Mind-controlled wheelchair

Amazing Stuff can report that aliens have taken over our neuroscientific research.

We are still reeling from the revelation of a machine that can read the imagery in your mind and play it all back to you as a video, but now must press on and introduce another of the alien meisterwerks: the mind-controlled wheelchair.

Mind-controlled wheelchair

The story of the thought-propelled vehicle begins when an electroencephalograph (EEG) brainwave-reading skullcap is allied with software that can be instructed to associate certain patterns of concentrated thought with the movement of an object on the computer screen. When the subject with the EEG cap on then thinks that same thought again, the software will recognise the same pattern of brain activity and the object on the screen will move accordingly. Tan Le, a pioneer of this research, demonstrated this mind-machine interface in her 2010 TED talk:

The next stage was to translate thought into movement in the real world (as opposed to mere virtual space). That was a simple matter of rigging the computer up to an electric wheelchair, and thus the first versions of the mind-controlled wheelchair were born. Here is James May road-testing one at the University of Southampton, UK, as part of his BBC series James May’s Big Ideas:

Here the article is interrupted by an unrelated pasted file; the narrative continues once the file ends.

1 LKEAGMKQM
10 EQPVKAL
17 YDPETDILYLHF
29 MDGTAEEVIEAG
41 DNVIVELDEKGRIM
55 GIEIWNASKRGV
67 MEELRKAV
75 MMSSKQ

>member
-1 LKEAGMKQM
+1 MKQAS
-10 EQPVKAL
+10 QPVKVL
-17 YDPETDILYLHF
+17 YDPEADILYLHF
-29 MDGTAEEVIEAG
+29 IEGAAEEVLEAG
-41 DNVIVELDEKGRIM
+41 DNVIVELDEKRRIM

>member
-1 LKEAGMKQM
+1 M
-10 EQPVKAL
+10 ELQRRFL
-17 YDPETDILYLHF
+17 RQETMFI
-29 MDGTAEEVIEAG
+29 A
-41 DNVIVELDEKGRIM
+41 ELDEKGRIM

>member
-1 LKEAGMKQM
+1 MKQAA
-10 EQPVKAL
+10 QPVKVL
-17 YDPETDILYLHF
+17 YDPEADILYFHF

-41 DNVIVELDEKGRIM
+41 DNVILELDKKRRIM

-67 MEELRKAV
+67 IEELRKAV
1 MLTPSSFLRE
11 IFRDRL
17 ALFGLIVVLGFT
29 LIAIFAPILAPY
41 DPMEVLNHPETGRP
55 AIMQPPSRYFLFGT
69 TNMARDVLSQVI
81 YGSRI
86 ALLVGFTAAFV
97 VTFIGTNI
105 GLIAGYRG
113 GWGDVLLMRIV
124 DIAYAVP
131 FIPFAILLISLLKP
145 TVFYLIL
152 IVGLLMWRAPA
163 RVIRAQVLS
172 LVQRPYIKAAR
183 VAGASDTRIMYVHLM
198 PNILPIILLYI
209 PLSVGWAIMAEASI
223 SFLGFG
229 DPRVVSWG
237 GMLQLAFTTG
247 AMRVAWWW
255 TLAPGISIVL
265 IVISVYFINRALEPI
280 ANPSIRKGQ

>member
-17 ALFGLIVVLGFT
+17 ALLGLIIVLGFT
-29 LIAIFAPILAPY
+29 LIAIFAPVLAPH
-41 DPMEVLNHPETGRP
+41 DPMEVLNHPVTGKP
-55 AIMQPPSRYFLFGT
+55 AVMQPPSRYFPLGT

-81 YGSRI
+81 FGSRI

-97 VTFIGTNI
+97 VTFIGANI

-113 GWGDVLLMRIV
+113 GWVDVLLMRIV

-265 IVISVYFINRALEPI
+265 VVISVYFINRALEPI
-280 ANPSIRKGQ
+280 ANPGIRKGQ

As Mr May noticed, the main obstacle to fluid mind-powered motion for a novice is the inability to think precise enough thoughts – the mind-wheelchairist who spots a rat scurrying into the canal on his Sunday jaunt may find himself in quite a predicament…

Enter the most recent incarnation of the mind-controlled wheelchair, as developed by Professor José del R. Millán and his team at the Swiss Federal Institute of Technology (EPFL). Although it is fully mind-controlled, EPFL’s wheelchair is also able to ‘think’ for itself, registering its surroundings and preventing the short-attention span driver from ending up in a canal.

Applications of mind-machine interfaces reach far beyond wheelchairs. Nissan are already working with the team at EPFL on ways of letting your car know what your are planning to do… Follow us on Twitter to get news on that when it comes!

Via UK Channel 4’s excellent documentary Brave New World

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